The Real Deal Los Angeles

City Council grants amnesty to “bootlegged” apartments

Landlords of newly legalized units must meet affordability requirements

May 11, 2016 03:00PM

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Credit: Wikipedia Creative Commons

Credit: Wikipedia Creative Commons

Clink those glasses, because prohibition is over.

The Los Angeles City Council voted Tuesday to legalize existing “bootlegged” apartments, which are the unapproved spaces walled off in apartments and rented as separate units.

The apartments that fall under this new amnesty must have already been “bootlegged” as of December 10 and must comply with a list of requirements. One of those demands is that bootleggers designate one additional unit as affordable to low-income households for 55 years, My News L.A. reported.

Only multi-family apartment complexes qualify for amnesty. Portions walled off in single-family properties or converted non-residential spaces cannot apply.

When it was drafted last month, the ordinance drew ire from landlords, who said the requirements are too stringent.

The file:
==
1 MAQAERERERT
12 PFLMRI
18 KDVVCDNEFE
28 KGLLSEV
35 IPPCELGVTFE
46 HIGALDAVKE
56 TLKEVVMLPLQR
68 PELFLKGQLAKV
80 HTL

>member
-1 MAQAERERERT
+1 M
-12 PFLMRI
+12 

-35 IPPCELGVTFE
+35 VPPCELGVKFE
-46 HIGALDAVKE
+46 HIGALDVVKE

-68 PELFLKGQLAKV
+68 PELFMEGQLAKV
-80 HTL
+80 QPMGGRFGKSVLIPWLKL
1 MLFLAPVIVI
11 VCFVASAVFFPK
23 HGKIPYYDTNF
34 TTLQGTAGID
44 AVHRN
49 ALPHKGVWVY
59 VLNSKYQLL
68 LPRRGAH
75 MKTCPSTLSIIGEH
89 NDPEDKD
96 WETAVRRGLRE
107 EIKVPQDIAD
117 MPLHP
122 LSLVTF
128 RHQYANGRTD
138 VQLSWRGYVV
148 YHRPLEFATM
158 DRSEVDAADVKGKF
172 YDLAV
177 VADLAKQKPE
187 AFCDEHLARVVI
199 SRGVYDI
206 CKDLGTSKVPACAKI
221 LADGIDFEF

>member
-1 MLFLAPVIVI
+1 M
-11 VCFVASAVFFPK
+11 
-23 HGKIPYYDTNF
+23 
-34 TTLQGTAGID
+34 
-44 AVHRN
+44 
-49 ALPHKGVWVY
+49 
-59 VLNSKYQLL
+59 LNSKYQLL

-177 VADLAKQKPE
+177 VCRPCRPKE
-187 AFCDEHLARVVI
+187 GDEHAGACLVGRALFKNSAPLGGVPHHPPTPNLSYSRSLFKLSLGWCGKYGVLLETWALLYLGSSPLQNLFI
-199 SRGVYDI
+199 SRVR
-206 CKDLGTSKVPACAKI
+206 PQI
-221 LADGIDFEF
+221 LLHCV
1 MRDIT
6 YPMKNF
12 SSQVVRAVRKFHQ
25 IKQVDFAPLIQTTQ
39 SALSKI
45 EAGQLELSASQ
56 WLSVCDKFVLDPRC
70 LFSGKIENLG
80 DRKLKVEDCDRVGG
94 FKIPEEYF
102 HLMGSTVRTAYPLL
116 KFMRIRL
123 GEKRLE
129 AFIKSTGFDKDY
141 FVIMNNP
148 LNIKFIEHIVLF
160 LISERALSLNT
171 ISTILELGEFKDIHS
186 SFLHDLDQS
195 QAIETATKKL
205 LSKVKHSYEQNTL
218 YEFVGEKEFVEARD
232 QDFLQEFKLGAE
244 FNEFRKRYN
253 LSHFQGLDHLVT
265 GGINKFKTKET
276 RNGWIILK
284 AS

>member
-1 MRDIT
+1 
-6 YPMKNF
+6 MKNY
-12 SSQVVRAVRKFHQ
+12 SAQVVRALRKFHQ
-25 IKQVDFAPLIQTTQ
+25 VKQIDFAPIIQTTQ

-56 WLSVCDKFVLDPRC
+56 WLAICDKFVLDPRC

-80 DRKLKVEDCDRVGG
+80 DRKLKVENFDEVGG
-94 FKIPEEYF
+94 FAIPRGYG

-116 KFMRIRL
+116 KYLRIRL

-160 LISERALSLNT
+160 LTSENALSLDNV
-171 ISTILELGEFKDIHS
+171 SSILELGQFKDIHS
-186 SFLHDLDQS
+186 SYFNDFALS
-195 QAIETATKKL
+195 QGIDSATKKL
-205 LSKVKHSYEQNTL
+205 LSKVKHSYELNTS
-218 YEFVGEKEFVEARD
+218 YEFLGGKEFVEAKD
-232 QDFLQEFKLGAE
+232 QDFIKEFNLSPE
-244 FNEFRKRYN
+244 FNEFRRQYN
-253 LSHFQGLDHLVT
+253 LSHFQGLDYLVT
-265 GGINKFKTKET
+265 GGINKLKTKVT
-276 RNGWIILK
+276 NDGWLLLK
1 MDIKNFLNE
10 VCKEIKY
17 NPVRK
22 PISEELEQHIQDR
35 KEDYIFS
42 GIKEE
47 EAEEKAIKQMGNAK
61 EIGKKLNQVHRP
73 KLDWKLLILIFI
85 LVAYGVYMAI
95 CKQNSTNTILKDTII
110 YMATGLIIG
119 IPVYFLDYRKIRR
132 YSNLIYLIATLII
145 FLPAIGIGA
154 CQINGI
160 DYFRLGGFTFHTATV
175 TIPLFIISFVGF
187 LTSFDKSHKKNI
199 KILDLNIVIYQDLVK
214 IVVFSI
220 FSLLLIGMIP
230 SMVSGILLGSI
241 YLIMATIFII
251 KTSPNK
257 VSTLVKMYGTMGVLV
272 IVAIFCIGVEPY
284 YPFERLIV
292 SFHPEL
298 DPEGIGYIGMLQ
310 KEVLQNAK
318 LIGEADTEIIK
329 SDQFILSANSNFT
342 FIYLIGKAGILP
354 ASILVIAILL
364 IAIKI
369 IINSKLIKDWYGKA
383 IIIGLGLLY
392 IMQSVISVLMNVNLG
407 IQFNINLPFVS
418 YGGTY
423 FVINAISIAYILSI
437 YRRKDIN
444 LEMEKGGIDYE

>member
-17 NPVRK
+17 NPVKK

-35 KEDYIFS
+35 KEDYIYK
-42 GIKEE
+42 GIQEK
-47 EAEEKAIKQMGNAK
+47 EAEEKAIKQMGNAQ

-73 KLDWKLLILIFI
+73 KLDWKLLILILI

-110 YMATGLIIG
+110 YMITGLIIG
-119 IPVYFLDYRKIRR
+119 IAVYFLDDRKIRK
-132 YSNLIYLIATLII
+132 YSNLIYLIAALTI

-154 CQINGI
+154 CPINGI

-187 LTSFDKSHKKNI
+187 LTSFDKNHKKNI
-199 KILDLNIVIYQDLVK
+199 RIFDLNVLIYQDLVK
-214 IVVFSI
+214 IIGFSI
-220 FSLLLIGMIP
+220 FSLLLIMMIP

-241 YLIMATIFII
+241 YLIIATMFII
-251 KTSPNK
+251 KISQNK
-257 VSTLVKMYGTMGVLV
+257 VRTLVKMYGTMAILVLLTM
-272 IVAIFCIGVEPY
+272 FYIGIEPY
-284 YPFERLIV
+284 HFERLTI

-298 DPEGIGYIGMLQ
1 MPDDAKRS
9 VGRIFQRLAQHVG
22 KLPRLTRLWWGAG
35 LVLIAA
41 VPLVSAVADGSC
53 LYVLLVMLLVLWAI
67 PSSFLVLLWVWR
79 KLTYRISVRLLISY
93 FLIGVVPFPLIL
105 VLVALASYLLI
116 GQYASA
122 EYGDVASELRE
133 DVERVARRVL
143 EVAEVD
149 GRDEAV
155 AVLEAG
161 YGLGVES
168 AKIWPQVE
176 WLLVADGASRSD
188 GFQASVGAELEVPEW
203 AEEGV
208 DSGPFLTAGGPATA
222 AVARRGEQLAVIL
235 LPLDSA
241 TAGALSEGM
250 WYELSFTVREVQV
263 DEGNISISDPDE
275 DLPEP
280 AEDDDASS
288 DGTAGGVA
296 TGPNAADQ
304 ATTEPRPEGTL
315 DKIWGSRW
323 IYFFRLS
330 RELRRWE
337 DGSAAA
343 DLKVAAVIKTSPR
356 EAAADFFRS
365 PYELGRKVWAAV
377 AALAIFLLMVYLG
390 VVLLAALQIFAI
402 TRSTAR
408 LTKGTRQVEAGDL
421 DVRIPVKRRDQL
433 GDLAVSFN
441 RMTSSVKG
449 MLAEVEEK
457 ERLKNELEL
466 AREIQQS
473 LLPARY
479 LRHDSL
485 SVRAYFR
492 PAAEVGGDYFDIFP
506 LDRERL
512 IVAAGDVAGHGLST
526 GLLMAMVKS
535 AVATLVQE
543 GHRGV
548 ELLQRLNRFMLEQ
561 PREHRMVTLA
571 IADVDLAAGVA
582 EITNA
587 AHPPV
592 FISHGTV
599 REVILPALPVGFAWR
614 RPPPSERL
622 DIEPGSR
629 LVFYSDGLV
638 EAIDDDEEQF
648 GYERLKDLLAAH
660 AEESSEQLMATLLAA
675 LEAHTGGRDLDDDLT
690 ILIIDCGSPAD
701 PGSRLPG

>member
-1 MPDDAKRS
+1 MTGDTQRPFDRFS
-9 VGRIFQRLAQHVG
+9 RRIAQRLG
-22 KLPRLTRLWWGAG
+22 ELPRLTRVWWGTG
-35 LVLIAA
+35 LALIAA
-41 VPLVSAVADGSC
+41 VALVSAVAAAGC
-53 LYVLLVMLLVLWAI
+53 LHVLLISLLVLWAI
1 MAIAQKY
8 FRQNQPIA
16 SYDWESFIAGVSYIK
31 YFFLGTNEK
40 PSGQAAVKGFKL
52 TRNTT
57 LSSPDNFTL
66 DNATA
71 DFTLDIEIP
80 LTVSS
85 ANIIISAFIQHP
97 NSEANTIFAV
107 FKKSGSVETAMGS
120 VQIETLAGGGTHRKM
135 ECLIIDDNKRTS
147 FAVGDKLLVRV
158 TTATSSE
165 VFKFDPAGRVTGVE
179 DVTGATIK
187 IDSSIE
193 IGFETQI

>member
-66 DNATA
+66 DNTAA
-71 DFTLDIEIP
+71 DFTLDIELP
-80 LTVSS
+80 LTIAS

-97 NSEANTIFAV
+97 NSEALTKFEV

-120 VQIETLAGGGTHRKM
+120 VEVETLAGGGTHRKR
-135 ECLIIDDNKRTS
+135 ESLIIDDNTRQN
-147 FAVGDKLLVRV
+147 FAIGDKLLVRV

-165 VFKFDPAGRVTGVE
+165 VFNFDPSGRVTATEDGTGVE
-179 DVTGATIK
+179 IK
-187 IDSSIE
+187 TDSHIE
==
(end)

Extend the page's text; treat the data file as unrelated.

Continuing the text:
“No one is going to apply,” Harold Greenberg, a former landlord on the board of the Apartment Association of Greater Los Angeles, told the Times in April. “It’s going to be like a lot of things that the housing department has — it sounds good, but no one’s going to take advantage of it.”

Opponents of the new policy say it may be cheaper for landlords to get fined by city inspectors for operating illegal units than to provide affordable housing units. City planning officials, however, believe amnesty will allow landlords to avoid the $20,000 zoning variance for every extra unit.

Between 2010 and 2015, the city cited the owners of 2,560 illegal units, according to a city report. Only 201 were legalized, while the rest were destroyed. The amnesty policy could offer tenants a layer of protection against eviction. [My News L.A.]Cathaleen Chen